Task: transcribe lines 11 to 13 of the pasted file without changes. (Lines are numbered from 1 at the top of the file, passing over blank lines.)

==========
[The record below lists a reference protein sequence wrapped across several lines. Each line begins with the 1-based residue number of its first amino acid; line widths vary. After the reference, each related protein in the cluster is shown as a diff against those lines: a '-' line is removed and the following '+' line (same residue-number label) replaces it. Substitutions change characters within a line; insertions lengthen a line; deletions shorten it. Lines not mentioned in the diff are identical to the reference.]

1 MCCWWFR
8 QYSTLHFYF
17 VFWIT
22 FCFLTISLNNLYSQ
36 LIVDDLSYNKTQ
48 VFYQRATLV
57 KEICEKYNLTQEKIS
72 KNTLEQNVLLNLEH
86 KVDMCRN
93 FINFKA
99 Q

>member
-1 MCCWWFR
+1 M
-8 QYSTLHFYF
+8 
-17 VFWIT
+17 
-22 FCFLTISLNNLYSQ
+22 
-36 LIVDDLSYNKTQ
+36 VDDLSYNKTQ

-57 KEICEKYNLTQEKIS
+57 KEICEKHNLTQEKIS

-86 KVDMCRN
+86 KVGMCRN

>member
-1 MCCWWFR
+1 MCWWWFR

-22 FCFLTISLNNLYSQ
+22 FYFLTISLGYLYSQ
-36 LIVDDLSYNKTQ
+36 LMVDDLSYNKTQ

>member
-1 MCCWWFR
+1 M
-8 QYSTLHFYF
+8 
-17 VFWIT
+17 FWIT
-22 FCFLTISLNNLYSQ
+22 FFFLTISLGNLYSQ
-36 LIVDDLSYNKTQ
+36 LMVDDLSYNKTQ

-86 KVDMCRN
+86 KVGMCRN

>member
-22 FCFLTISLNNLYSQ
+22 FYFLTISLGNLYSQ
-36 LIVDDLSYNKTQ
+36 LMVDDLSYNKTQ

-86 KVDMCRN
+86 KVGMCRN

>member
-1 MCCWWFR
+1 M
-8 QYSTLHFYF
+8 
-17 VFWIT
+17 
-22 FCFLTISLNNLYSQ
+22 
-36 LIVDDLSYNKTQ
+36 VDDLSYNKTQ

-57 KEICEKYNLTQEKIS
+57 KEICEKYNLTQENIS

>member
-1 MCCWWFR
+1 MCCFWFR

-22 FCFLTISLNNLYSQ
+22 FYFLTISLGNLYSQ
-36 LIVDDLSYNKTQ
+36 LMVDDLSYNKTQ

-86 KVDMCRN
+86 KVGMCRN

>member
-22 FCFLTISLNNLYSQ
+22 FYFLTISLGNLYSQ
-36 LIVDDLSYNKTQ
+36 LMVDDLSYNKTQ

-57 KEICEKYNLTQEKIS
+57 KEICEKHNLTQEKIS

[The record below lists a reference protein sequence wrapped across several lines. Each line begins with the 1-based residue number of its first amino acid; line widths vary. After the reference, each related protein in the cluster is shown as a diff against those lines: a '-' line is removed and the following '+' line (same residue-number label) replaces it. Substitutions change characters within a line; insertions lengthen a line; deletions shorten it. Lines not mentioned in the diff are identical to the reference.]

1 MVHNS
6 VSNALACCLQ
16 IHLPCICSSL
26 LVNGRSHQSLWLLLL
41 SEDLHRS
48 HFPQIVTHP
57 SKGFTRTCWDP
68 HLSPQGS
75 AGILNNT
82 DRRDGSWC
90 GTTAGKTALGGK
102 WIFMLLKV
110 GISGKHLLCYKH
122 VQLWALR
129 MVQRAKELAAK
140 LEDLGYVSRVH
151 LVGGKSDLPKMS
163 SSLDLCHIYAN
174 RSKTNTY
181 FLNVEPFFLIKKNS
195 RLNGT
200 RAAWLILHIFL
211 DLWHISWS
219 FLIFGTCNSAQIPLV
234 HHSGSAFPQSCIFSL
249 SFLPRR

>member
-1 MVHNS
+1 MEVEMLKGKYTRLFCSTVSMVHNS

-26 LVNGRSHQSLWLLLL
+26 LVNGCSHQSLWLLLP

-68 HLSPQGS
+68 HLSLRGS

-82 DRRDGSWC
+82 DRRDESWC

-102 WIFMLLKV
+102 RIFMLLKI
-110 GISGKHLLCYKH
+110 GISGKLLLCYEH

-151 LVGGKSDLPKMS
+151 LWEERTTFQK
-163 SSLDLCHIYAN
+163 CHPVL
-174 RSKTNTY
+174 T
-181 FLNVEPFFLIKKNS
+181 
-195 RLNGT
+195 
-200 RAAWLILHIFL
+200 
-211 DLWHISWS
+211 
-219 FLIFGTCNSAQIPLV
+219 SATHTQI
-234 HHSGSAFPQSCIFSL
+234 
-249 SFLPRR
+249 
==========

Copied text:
93 FINFKA
99 Q

>member